Like death and taxes, retirement is certain (hopefully!) But with all the different types of plans that exist today it’s easy to feel lost and confused. Maybe you work for a company that offers a Profit Sharing or 401k Plan, but you have no idea how much to contribute or how to invest your money. Do they offer a Roth 401k?
Maybe you’re a small business owner looking to set up a retirement plan for yourself or the few employees you have working for you, but names like Keough and SEP sound completely foreign.
Maybe you’re part of the fortunate minority who still has an old-style pension plan. But you’re concerned about whether that pension money will be able to support you during retirement and you want to set up supplemental investments.
Or, maybe you’re an individual investor wanting to save for retirement but you can’t decide between a traditional IRA and a Roth IRA.
The truth is there are a lot of different types of plans. They all have different rules and advantages and disadvantages. So how do you keep up?
Right here. Feel free to access our SiteMap to browse through all the questions you need answers for.
What You Will Find On Our Site:
- the various types of plans and who they are designed for
- the types of investments offered with explanations on how they work
- determining the proper asset allocation for your investments
- uncovering hidden fees in your that may be draining your savings
- how to move your money without letting Uncle Sam touch it
- the history and evolution of retirement plans
All About 401k Plans
401k plans are wonderful retirement tools. And that’s exactly what they are; tools. Its intent is to serve as one of the foundational legs of your years in retirement. Misuse your tools and you will likely jeopardize the entire structure of what you are building, which is, in this case, your retirement.
Like all retirement plans, these plans have many rules. They may seem intimidating, but they are not necessarily complicated. We want to uncover the mysteries and help you understand the basics of the plan so you get the most out of it without doing harm to your financial future.
Where does the name ‘401k’ come from?
The 401k plan-also known as a salary reduction plan-was introduced into law in 1978. The name 401k is simply a reference to the section of the Internal Revenue Code for which the rules appear. Nothing more, nothing less.
In fact, it is actually called a CODA, or cash or deferred arrangement. But as the plan gained popularity among employers and employees throughout the 1980’s, somehow the name 401k took hold and soon it was a common word.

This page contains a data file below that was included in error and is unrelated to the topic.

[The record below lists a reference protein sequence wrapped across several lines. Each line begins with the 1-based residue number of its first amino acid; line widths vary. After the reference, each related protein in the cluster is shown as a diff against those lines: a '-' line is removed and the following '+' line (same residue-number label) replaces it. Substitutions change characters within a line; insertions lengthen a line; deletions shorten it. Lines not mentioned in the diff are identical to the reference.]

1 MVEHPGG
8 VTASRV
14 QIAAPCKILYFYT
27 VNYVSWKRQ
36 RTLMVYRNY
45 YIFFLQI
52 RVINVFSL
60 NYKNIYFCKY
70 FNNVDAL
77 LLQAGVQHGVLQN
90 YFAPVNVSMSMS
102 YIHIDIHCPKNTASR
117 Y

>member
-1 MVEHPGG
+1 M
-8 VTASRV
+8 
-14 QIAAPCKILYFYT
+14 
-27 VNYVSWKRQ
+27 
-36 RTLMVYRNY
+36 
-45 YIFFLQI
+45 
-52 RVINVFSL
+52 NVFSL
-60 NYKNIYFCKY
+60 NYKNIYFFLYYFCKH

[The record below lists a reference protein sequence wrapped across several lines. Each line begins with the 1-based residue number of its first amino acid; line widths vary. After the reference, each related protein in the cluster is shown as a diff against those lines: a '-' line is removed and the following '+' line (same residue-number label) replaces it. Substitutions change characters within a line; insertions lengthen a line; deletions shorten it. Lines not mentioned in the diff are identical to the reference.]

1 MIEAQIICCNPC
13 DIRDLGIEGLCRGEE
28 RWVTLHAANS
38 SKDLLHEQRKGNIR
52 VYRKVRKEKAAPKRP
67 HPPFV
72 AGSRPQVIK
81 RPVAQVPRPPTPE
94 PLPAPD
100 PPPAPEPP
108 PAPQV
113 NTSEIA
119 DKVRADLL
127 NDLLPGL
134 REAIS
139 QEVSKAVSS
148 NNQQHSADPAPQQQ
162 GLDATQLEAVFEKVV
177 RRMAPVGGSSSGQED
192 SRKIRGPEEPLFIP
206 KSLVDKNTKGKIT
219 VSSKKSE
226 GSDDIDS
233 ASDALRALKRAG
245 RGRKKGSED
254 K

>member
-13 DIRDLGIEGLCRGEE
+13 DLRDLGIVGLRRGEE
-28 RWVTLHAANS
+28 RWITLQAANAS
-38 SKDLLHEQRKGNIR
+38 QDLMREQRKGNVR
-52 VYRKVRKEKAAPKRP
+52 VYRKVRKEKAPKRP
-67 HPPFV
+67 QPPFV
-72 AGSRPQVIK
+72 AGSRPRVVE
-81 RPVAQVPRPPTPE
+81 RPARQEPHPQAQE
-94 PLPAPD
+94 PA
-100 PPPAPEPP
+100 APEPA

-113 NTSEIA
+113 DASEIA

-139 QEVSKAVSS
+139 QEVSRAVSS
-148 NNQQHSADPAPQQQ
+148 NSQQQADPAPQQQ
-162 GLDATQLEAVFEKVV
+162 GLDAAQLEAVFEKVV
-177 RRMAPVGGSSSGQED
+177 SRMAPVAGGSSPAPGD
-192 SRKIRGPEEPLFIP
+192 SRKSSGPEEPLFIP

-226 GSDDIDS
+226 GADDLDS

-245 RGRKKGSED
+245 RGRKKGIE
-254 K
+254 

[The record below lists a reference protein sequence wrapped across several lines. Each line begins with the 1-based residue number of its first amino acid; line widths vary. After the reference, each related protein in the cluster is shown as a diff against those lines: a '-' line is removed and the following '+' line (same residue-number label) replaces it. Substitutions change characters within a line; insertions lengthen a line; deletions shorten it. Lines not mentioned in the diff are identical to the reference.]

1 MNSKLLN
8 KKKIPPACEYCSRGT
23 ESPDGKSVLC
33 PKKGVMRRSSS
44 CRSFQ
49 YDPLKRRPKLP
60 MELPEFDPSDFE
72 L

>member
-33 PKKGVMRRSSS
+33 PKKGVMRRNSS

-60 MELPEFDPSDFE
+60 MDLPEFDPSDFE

How is it different from a pension plan?
Retirement plans can generally be segregated into two main categories: Defined Contributions (DC) plans and Defined Benefit (DB) plans.
The term defined benefit applies to the old style pension plans that a handful of lucky people still have today as a benefit from their employer.
You put no money of your own into the plan. But your employer makes contribution to a general account on your behalf over the course of your employment with them. When you retire, you will receive an amount based on an actuarial formula taking into consideration your years of service and compensation.
In other words, pension plans are called defined benefits because you are being guaranteed that you will receive a certain benefit (payment) when you retire from employment. They are defining a benefit.
401k plans, on the other hand, are defined contribution plans (see the hierarchy chart for DC plans below). This is because you are not guaranteed any specific dollar amount when you retire. The balance of your account depends on the amount of contributions you and/or your employer made to the plan along with how well your investments performed over the years you saved.
In other words, 401k plans are called defined contribution plans because you and your employer are specifying the amount you are contributing. You are defining a contribution.
I no longer work for the employer who holds my 401k. What can I do?
One of the great benefits of the 401k plan is its portability. Under many circumstances you can leave the account alone and not do anything. But if you decide not to leave it with your old employer, you can always move it to another qualified plan or IRA with no adverse tax consequences.
The worst thing you could do is cash it out and take the money. You’ll be responsible for paying Uncle Sam taxes and penalties on your hard-earned dough. This should be done only in extreme emergencies, and even then you should strongly consider other options first.